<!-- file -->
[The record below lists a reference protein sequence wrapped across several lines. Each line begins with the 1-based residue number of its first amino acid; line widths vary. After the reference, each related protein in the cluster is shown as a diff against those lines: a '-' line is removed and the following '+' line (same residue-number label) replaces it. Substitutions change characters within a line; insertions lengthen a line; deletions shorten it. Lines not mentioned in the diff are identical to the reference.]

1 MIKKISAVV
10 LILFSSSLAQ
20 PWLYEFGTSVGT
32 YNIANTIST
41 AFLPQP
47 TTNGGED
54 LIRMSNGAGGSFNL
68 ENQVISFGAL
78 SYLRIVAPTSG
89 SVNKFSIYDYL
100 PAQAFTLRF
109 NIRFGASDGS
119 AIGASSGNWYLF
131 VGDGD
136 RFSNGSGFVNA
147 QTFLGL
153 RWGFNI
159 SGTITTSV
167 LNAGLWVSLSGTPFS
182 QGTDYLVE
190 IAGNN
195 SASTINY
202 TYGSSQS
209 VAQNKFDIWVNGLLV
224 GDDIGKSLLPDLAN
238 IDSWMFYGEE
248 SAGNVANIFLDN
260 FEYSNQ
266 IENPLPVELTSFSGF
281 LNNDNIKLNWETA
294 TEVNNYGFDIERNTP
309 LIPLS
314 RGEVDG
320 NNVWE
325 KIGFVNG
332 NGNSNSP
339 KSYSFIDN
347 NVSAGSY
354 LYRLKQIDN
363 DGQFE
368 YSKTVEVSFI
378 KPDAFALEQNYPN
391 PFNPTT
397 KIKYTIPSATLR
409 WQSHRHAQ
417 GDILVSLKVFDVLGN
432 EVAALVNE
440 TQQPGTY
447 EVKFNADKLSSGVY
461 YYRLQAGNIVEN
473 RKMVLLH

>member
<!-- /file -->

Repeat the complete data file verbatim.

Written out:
[The record below lists a reference protein sequence wrapped across several lines. Each line begins with the 1-based residue number of its first amino acid; line widths vary. After the reference, each related protein in the cluster is shown as a diff against those lines: a '-' line is removed and the following '+' line (same residue-number label) replaces it. Substitutions change characters within a line; insertions lengthen a line; deletions shorten it. Lines not mentioned in the diff are identical to the reference.]

1 MIKKISAVV
10 LILFSSSLAQ
20 PWLYEFGTSVGT
32 YNIANTIST
41 AFLPQP
47 TTNGGED
54 LIRMSNGAGGSFNL
68 ENQVISFGAL
78 SYLRIVAPTSG
89 SVNKFSIYDYL
100 PAQAFTLRF
109 NIRFGASDGS
119 AIGASSGNWYLF
131 VGDGD
136 RFSNGSGFVNA
147 QTFLGL
153 RWGFNI
159 SGTITTSV
167 LNAGLWVSLSGTPFS
182 QGTDYLVE
190 IAGNN
195 SASTINY
202 TYGSSQS
209 VAQNKFDIWVNGLLV
224 GDDIGKSLLPDLAN
238 IDSWMFYGEE
248 SAGNVANIFLDN
260 FEYSNQ
266 IENPLPVELTSFSGF
281 LNNDNIKLNWETA
294 TEVNNYGFDIERNTP
309 LIPLS
314 RGEVDG
320 NNVWE
325 KIGFVNG
332 NGNSNSP
339 KSYSFIDN
347 NVSAGSY
354 LYRLKQIDN
363 DGQFE
368 YSKTVEVSFI
378 KPDAFALEQNYPN
391 PFNPTT
397 KIKYTIPSATLR
409 WQSHRHAQ
417 GDILVSLKVFDVLGN
432 EVAALVNE
440 TQQPGTY
447 EVKFNADKLSSGVY
461 YYRLQAGNIVEN
473 RKMVLLH

>member